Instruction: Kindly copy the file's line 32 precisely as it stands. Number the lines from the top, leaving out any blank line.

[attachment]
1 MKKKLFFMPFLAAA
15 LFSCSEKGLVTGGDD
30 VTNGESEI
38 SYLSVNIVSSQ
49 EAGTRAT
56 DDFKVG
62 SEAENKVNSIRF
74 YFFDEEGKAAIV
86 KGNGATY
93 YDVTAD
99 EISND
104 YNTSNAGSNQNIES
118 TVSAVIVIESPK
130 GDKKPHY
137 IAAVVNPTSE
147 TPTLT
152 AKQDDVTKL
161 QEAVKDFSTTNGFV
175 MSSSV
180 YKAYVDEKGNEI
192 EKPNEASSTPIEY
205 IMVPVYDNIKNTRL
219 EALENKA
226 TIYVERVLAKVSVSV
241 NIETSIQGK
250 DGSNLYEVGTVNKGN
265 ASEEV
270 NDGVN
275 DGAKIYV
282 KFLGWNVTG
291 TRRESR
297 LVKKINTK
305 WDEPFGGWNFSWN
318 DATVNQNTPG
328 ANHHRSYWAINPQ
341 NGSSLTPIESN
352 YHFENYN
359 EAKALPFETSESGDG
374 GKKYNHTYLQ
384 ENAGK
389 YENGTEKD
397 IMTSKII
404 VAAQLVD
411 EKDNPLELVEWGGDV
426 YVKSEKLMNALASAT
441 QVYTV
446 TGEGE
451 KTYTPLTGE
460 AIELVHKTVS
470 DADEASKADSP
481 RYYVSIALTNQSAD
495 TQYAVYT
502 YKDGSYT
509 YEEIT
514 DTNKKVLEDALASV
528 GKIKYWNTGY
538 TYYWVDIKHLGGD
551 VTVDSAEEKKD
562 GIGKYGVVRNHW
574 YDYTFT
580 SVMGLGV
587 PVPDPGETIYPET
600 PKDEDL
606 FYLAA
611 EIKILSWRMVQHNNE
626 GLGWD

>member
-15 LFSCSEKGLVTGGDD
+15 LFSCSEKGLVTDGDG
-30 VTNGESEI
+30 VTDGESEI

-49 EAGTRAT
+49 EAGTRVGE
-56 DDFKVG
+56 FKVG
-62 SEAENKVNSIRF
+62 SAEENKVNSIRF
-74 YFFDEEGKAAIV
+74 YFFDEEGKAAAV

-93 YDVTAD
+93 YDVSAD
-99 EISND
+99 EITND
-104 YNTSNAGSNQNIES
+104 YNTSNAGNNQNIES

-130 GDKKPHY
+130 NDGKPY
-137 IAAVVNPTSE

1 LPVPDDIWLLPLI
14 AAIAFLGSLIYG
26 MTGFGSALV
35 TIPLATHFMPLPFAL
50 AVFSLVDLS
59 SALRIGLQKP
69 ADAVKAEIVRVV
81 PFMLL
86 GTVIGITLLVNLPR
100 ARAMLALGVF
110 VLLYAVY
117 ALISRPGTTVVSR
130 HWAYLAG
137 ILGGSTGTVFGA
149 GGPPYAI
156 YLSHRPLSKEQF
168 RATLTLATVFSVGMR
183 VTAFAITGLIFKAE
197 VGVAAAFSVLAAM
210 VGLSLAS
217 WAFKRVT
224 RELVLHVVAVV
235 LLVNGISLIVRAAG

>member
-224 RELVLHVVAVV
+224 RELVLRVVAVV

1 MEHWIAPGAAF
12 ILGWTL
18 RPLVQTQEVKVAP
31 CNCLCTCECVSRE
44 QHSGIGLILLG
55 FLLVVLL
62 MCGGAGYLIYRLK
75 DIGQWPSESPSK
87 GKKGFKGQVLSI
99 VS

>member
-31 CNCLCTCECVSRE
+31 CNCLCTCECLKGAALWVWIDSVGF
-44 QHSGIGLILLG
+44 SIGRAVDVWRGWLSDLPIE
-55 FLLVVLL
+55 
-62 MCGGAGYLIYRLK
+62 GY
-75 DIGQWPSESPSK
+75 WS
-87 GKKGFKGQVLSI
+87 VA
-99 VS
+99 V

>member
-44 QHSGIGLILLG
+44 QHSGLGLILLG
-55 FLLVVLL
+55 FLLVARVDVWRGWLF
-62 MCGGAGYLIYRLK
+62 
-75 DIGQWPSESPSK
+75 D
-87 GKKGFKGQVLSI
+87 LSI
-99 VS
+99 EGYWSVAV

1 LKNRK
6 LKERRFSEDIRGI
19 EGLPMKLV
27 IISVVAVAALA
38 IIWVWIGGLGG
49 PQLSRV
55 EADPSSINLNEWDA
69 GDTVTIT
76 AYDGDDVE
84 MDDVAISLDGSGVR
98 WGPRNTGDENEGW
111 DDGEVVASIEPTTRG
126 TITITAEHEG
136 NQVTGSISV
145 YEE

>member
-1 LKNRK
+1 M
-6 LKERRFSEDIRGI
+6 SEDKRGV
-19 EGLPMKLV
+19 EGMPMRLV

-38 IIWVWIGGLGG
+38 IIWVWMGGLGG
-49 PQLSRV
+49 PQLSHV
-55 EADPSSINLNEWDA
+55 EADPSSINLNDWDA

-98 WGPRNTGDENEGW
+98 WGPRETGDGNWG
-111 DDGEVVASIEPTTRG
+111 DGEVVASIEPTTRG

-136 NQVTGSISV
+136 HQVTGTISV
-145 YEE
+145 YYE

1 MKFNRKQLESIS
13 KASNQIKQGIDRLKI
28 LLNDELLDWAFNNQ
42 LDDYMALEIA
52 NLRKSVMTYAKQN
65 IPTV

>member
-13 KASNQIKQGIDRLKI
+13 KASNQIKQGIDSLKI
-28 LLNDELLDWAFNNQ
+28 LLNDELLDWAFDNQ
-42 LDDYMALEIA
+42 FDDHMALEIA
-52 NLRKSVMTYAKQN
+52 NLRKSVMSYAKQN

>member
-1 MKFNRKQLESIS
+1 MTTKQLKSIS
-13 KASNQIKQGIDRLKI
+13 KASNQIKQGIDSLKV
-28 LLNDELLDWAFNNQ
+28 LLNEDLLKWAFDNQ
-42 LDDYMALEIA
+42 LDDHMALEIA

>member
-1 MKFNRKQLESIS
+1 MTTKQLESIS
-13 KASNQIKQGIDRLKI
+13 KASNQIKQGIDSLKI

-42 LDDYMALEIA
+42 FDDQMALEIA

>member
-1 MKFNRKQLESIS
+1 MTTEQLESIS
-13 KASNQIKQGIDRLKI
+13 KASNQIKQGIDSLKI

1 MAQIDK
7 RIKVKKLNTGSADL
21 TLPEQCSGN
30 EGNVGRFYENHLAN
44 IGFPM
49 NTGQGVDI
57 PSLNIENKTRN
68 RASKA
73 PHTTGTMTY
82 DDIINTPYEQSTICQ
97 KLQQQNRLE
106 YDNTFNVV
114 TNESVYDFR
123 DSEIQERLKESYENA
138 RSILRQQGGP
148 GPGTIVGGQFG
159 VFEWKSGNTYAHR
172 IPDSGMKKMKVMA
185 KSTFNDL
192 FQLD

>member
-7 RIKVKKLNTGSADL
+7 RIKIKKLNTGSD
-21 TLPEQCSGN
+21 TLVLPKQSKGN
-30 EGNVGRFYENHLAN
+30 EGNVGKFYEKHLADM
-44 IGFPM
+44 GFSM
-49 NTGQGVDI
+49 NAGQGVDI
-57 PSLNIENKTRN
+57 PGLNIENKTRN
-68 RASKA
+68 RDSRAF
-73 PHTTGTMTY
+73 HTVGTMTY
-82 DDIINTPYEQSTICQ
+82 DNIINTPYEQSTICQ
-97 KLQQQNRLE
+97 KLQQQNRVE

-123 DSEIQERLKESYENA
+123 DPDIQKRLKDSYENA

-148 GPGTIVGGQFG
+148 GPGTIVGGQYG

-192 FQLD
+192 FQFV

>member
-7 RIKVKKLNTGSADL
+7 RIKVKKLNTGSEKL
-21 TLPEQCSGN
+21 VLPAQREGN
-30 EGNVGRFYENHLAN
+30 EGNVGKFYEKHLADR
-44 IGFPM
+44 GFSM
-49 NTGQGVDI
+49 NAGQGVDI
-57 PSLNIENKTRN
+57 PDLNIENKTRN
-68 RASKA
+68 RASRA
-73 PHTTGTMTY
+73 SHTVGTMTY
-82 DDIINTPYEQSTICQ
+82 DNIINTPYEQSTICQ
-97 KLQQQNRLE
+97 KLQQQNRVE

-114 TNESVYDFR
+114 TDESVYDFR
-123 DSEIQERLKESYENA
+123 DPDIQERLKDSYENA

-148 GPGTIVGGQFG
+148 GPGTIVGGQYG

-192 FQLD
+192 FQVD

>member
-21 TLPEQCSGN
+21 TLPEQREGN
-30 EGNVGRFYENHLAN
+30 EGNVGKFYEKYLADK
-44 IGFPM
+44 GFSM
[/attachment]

297 LVKKINTK